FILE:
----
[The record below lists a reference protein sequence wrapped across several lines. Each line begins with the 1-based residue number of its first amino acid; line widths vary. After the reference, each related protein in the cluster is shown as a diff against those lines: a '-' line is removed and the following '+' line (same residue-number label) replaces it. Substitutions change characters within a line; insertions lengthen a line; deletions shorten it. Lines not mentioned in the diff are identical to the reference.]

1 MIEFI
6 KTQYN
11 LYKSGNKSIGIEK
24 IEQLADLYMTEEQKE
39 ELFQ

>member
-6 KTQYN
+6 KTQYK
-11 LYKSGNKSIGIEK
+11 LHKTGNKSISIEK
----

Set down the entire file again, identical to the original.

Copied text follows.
[The record below lists a reference protein sequence wrapped across several lines. Each line begins with the 1-based residue number of its first amino acid; line widths vary. After the reference, each related protein in the cluster is shown as a diff against those lines: a '-' line is removed and the following '+' line (same residue-number label) replaces it. Substitutions change characters within a line; insertions lengthen a line; deletions shorten it. Lines not mentioned in the diff are identical to the reference.]

1 MIEFI
6 KTQYN
11 LYKSGNKSIGIEK
24 IEQLADLYMTEEQKE
39 ELFQ

>member
-6 KTQYN
+6 KTQYK
-11 LYKSGNKSIGIEK
+11 LHKTGNKSISIEK